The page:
Niacinamide sounds like a beauty brand’s chemistry-lab invention (just us?), but the increasingly popular skin-care ingredient is actually just a form of vitamin B3. Niacinamide benefits on the other hand? Not so ordinary: They include potentially improving all kinds of skin concerns, from acne to hyperpigmentation to signs of aging.
You might see niacinamide pop up in a topical product and in supplement form (we’ll explain the differences between the two and any potential side effects below) and wonder which one to choose. Or maybe you already grabbed a product with niacinamide off the Sephora shelf without 100% certainty of its potential perks. If you aren’t quite sure what niacinamide is or what it’s doing in your moisturizer, you’re not alone. Here’s what you should know about niacinamide benefits—and how to use niacinamide—before adding it to your skin-care routine.
What is niacinamide?
Niacinamide, which is also called nicotinamide, is a form of vitamin B3 (niacin) found in supplements, skin-care products, and food. “Vitamin B3 is an antioxidant which is important for cell repair,” Snehal Amin, MD, board-certified dermatologist of MDCS Dermatology and clinical assistant professor of dermatology at Weill-Cornell Medical College, tells SELF. Vitamin B3 in general is found in a variety of dietary sources, including poultry, legumes, and eggs. As such, deficiencies aren’t common in the U.S., according to Dr. Amin.
And then there’s niacinamide, the vitamin B3 compound. It’s often touted to help manage acne, rosacea, pigmentation issues, and wrinkles. But is there any science behind those claims?
Scientists theorize that niacinamide may be effective in skin-care products because it’s a precursor to two super-important co-enzymes within your cells: nicotinamide adenine dinucleotide (NAD+/NADH) and nicotinamide adenine dinucleotide phosphate (NADP+). Both of these molecules are central to the chemical reactions that your cells—including skin cells—need to repair damage, reproduce, and function normally. Many of these essential reactions can’t occur at all without NAD+, which your cells can’t make without niacinamide.1
By giving your body niacinamide, the theory is that it allows you to make more NAD+, John G. Zampella, MD, assistant professor in the Ronald O. Perelman department of dermatology at NYU Langone Health, tells SELF. NAD+ then fuels your cells to proliferate and also allows your body to absorb and neutralize more free radicals (unstable molecules that can damage cells).
In other (less confusing) words, the ability to potentially help your body create more NAD+ and, therefore, repair damage is thought to be the root of niacinamide’s potential skin-care benefits in both topical and even potentially supplement form. There’s also evidence that topical niacinamide can increase the production of ceramides (lipids that help maintain the skin’s protective barrier), which may contribute to its topical effects on wrinkles, fine lines, and the skin’s moisture barrier.2 All of this is probably why you’re seeing niacinamide listed in a bunch of skin-care products.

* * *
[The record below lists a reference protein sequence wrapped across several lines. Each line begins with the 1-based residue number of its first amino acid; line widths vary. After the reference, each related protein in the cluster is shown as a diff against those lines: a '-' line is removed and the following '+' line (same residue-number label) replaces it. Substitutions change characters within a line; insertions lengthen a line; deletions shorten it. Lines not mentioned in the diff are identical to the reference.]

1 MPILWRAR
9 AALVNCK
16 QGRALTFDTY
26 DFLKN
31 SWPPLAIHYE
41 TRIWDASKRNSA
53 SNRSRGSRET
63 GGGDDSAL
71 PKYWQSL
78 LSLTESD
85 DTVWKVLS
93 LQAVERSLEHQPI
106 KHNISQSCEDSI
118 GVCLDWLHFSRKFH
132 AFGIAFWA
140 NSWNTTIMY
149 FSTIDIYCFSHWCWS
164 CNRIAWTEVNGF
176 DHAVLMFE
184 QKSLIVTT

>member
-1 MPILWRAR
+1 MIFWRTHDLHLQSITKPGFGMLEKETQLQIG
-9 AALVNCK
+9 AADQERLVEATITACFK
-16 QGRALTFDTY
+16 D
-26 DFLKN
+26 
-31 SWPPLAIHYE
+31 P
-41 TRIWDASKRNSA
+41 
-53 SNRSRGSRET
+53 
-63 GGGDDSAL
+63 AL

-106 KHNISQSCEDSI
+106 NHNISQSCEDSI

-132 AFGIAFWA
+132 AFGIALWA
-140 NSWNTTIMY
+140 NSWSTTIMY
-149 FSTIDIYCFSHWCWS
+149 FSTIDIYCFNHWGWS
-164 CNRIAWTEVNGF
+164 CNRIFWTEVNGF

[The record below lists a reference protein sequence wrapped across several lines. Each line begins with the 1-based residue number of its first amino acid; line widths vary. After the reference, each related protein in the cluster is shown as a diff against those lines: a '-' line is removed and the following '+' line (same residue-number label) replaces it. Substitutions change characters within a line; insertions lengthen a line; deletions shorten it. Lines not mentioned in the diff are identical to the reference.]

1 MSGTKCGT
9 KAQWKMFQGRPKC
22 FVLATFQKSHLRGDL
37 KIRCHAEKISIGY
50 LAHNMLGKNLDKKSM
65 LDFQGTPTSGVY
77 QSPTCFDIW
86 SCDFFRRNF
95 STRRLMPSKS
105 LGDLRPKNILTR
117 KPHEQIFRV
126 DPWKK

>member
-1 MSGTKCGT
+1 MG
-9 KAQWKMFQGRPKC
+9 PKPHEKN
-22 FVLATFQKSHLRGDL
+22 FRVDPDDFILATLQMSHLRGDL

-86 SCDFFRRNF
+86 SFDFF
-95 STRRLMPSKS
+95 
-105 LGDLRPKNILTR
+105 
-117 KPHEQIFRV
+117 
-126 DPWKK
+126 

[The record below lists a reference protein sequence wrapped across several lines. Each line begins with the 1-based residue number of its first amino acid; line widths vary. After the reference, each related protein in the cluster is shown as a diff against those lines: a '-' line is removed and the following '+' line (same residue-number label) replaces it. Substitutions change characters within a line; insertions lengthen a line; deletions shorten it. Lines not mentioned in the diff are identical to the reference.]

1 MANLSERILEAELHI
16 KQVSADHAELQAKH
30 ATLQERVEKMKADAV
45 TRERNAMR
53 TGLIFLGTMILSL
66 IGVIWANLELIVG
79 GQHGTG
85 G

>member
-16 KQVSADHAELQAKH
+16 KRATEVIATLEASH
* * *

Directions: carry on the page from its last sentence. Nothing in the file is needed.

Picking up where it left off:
What does niacinamide do for your skin?
If niacinamide is involved in most important cell functions, then there’s nothing it can’t cure, right? Well, no—if every cellular process in our bodies could be perfected with vitamin supplements, we wouldn’t need antibiotics or radiation therapy. That said, oral and topical niacinamide may have some actual benefits for skin health:
Skin cancer prevention:
Ask a dermatologist what niacinamide does best, and the very first niacinamide benefit they’ll list is probably “skin cancer prevention.” In a 2015 study in the New England Journal of Medicine, researchers gave 386 patients 500 mg of oral niacinamide or a placebo twice daily for a whole year. All of the participants had at least two non-melanoma skin cancers within the previous five years and, therefore, were at a high risk for developing another skin cancer. Results showed that during the study, there were 23% fewer new cases of skin cancer in the group that received niacinamide (336 cancers) compared to those who got the placebo (463 cancers).3
Both Dr. Zampella and Laura Ferris, MD, PhD, associate professor in the department of dermatology at the University of Pittsburgh, told SELF they frequently suggest oral niacinamide to their patients with a high risk for non-melanoma skin cancers, and cited this study as the reason why.
This doesn’t mean that two niacinamide capsules a day (which is what participants took in the study) will stave off skin cancer forever, though. The study focused on people who had experienced skin cancer before—not the general public. And it doesn’t tell us anything about using niacinamide to help prevent melanoma skin cancers (and the research we do have suggests it’s more helpful for preventing squamous cell carcinoma).4 But if you’ve had multiple non-melanoma skin cancers in your life, you should ask your dermatologist about oral niacinamide.